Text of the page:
Obesity is a growing public health crisis, bringing with it many serious risk factors, including cardiovascular disease and type 2 diabetes. As the number of people who are either overweight or obese now outnumbers those with a healthy body weight by a ratio of two to one, researchers face an urgent need to better understand how the body burns fuel.
In a recent paper published in The Journal of Biological Chemistry, Saint Louis University researchers collaborating with scientists at the University of California, Davis School of Veterinary Medicine reported that low levels of a circulating hormone called adropin predict increased weight gain and metabolic dysregulation during consumption of a high-sugar diet in a nonhuman primate model.
The researchers hope these findings will help set the stage to develop new therapies for managing metabolic diseases.
Several years ago, Andrew Butler, Ph.D., professor of pharmacology and physiology at SLU, and his lab discovered the peptide hormone adropin. Research by Butler’s lab suggests that adropin regulates whether the body burns glucose or fat. In previous studies performed in mice, researchers found that low levels of the hormone observed in obese mice may contribute to diabetes and the associated reduced ability of the body to use glucose.
They also found that young men with high adropin levels had lower body mass index (BMI) levels. Moreover, some studies indicated low adropin is associated with biomarkers of insulin resistance.
In the current study, Butler and his UC, Davis colleagues have conducted studies at California National Primate Research Center located on UC, Davis campus in order to explore adropin’s role in metabolic health.
They examined the plasma of 59 adult male rhesus macaques fed a high sugar diet.
Overall, consumption of the fructose diet produced a 10% gain in body weight and increases of fasting levels of insulin, indicating insulin resistance, which reduces glucose use and elevated fasting triglycerides which in humans increases the risk of cardiovascular disease.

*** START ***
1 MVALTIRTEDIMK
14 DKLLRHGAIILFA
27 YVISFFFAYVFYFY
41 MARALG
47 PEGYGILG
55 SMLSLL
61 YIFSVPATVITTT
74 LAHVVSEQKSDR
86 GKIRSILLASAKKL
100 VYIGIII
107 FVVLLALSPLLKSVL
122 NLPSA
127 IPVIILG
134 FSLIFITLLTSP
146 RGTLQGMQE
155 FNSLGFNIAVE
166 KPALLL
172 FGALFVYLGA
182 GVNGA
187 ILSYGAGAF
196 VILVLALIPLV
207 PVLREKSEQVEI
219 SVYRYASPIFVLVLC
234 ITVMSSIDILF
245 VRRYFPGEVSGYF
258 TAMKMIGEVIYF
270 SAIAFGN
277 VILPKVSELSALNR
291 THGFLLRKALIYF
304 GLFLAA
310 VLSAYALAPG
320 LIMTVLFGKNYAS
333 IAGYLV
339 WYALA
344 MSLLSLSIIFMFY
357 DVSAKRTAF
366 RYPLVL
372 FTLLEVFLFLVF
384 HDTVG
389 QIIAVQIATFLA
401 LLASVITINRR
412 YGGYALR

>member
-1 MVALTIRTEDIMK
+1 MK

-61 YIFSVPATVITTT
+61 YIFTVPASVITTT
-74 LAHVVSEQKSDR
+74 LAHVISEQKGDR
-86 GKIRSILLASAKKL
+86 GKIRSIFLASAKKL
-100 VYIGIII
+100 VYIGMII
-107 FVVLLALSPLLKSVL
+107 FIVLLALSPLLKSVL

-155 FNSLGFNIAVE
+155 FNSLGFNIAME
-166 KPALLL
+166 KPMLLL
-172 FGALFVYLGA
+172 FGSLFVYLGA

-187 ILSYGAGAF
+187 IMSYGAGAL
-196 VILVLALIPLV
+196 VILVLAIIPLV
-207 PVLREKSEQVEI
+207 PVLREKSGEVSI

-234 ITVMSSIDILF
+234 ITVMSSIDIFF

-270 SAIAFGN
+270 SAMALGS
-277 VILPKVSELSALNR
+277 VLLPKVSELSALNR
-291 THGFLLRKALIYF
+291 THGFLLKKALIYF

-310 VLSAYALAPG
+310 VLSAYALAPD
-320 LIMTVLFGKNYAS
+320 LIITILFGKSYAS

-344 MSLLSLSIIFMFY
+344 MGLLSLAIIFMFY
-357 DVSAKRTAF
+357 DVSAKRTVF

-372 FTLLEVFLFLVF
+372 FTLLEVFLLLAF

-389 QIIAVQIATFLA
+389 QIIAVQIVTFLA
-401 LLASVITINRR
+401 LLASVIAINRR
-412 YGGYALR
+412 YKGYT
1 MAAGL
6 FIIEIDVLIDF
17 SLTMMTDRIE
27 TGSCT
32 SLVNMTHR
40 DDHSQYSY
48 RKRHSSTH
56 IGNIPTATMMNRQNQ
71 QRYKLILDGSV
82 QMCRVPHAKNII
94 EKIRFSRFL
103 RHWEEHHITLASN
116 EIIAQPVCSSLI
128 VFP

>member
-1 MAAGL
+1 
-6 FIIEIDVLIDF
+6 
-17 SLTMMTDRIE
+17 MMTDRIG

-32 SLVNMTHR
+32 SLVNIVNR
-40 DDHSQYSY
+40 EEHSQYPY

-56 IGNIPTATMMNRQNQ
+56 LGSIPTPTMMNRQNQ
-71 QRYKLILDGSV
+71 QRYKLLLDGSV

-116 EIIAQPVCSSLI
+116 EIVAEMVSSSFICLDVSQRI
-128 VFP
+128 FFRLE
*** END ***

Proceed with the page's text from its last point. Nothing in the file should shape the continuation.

Animals with low plasma adropin concentrations developed a more severe metabolic syndrome. Interestingly, development of type 2 diabetes was only observed in animals with low plasma adropin concentrations. These animals also showed more pronounced dysregulation of glucose and lipid metabolism.
Fasting hyperglycemia was also limited to animals with low circulating adropin, indicating glucose intolerance.
“Monkeys with low adropin may therefore not be oxidizing glucose as well, explaining their higher fat content as the glucose is converted to lipids instead of being used as a metabolic fuel,” Butler said.
The team also examined a baboon transcriptome (genetic) data set to explore expression of the adropin gene in a nonhuman primate. Adropin is encoded by the Energy Homeostasis Associated (ENHO) gene.
“Last year we reported that adropin appeared to be an output of the biological clock using mouse models and cultured human cells,” Butler said. “What we show in this paper is that expression of the ENHO gene is higher in daytime and lower at night in most primate tissues.”
This is consistent with the idea that adropin expression is controlled via “clock-related” mechanisms.
Every cell in the body maintains its own internal clock to control daily rhythms in metabolism. There is a growing awareness of the importance of the biological clocks that control the “circadian rhythm” in health and disease. The current finding suggests that adropin may link the biological clock to rhythms in the way the body uses sugar and fats as metabolic fuel.
“To further get at what this might mean, data suggests that enhanced use of glucose as fuel happens at certain times of day,” Butler said. “At night time, the body relies on energy reserves stored as lipids in fat cells and in the daytime relies more on the carbohydrates coming in from the diet.”
In this way, stimulation of adropin expression by our internal clocks may contribute to increasing the use of glucose as a metabolic fuel during the daytime.
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